June 1, 2006

Calipso climbs aboard the train

One month after launch, Calipso has joined the A-Train constellation of 6 French-U.S. atmosphere-observing satellites. Calipso’s instruments are being checked out and brought into service. The satellite is set to be fully operational in the days ahead and is already beaming back its 1st images.
6 June 2006

Right on target

Since its launch 28 April from Vandenberg Air Force Base, California, the Calipso satellite has performed flawlessly.

It has now joined the A-Train after a series of 2 manoeuvres on 26 and 31 May to boost it to its assigned altitude slot in the constellation. The 2nd of the manoeuvres raised the satellite’s orbit by 4.611 km, a superb feat of precision (mission planners had specified 4.6 km).
The U.S. CloudSat spacecraft, launched on the same flight, will gradually be brought closer to Calipso.
With such precise manoeuvres, no further positioning operations will be needed before end August.
Calipso’s slot in the A-Train is stable and the constellation—Aqua, Aura, CloudSat, Calipso and Parasol—is almost complete, with just Oco left to launch in 2008.
Calipso’s scientific instruments were turned on even before the satellite reached its final orbit.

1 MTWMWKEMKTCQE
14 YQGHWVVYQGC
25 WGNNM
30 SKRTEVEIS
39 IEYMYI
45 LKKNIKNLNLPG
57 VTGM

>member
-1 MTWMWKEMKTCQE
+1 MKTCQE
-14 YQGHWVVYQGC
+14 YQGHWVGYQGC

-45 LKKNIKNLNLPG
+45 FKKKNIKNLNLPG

The Imaging Infrared Radiometer (IIR) and Wide Field Camera (WFC) are already working.

The laser, the main critical payload component, has already functioned at full power and is ready for the lidar—the main payload instrument—to begin routine science operations in a few days’ time.

Calipso delivers its 1st images

Calipso’s data are most awaited of all. Its lidar, equipped with a 1-m-diameter receiver telescope, will provide vertical profiles of the atmosphere, day and night, from the Earth’s surface up to an altitude of 40 km.

While these measurements are expected in early June, Calipso has already sent back its 1st images from the IIR only days after launch.
IIR data will complement those acquired by the lidar, especially for night-time measurements. These data will be used to calculate ice particle sizes in certain types of cloud.

IIR images will also be compared with results obtained by the Modis multispectral radiometer on the U.S. Aqua satellite.

The WFC, Calipso’s 2nd instrument supplied by Nasa, has also returned its 1st image. This camera acquires high-resolution images centred on the lidar footprint.
Together, the IIR and WFC instruments will complement lidar measurements.

All these measurements will give scientists a clearer idea of the impact of clouds and aerosols on climate—the principal source of uncertainty in our current knowledge of evolving climate change.

More about

CNES Programmes: Calipso; Parasol.

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